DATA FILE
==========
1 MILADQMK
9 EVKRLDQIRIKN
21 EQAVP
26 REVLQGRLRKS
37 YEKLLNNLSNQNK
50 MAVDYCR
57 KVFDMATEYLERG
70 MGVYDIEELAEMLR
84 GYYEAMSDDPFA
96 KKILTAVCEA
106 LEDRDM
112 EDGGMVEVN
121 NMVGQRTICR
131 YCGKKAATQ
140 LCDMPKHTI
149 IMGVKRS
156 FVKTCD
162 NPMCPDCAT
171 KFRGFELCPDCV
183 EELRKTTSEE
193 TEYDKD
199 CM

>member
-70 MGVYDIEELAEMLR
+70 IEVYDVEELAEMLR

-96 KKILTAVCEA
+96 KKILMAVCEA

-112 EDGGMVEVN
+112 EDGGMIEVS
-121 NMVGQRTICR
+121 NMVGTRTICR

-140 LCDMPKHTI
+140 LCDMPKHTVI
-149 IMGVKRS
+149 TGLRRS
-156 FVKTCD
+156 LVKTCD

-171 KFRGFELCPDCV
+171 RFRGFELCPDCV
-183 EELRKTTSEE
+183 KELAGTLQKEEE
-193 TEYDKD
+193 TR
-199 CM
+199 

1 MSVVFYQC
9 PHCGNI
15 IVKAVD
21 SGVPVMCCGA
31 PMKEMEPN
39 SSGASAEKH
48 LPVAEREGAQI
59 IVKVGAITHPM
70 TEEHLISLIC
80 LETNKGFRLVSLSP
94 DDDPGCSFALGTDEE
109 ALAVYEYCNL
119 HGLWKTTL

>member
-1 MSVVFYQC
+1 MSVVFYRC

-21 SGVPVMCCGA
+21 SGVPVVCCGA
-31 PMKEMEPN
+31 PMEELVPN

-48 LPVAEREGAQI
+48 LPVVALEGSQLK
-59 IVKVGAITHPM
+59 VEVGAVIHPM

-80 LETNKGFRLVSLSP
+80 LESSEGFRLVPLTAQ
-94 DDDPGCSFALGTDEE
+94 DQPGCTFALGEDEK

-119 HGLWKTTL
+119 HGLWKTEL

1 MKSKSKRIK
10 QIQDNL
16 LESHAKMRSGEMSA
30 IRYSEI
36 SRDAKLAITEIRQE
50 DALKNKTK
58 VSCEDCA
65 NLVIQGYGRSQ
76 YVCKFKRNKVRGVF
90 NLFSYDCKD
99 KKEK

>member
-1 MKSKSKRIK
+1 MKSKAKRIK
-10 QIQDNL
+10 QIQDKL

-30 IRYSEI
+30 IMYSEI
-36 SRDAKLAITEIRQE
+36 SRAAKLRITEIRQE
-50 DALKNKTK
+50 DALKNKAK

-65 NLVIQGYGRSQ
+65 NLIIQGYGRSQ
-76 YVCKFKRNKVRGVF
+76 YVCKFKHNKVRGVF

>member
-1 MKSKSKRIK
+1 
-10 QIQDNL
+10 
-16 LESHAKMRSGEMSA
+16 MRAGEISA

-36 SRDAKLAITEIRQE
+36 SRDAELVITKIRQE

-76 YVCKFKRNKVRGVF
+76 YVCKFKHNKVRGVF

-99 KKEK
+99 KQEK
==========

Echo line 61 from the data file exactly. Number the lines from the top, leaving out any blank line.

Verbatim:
+1 MSVVFYRC